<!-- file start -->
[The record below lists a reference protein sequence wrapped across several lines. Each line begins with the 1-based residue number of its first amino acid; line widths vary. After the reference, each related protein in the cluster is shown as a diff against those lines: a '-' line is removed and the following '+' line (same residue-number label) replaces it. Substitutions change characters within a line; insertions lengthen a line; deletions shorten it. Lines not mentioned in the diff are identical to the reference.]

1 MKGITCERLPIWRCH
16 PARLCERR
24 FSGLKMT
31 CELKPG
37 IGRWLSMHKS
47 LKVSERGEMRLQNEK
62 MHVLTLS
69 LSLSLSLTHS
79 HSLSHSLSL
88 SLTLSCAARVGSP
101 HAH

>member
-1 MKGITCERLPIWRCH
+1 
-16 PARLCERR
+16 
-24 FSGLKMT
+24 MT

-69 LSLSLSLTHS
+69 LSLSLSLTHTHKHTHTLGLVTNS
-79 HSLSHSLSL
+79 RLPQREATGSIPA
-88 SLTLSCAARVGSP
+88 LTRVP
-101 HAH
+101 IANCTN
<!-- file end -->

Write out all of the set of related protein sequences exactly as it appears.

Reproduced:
[The record below lists a reference protein sequence wrapped across several lines. Each line begins with the 1-based residue number of its first amino acid; line widths vary. After the reference, each related protein in the cluster is shown as a diff against those lines: a '-' line is removed and the following '+' line (same residue-number label) replaces it. Substitutions change characters within a line; insertions lengthen a line; deletions shorten it. Lines not mentioned in the diff are identical to the reference.]

1 MKGITCERLPIWRCH
16 PARLCERR
24 FSGLKMT
31 CELKPG
37 IGRWLSMHKS
47 LKVSERGEMRLQNEK
62 MHVLTLS
69 LSLSLSLTHS
79 HSLSHSLSL
88 SLTLSCAARVGSP
101 HAH

>member
-1 MKGITCERLPIWRCH
+1 
-16 PARLCERR
+16 
-24 FSGLKMT
+24 MT

-69 LSLSLSLTHS
+69 LSLSLSLTHTHKHTHTLGLVTNS
-79 HSLSHSLSL
+79 RLPQREATGSIPA
-88 SLTLSCAARVGSP
+88 LTRVP
-101 HAH
+101 IANCTN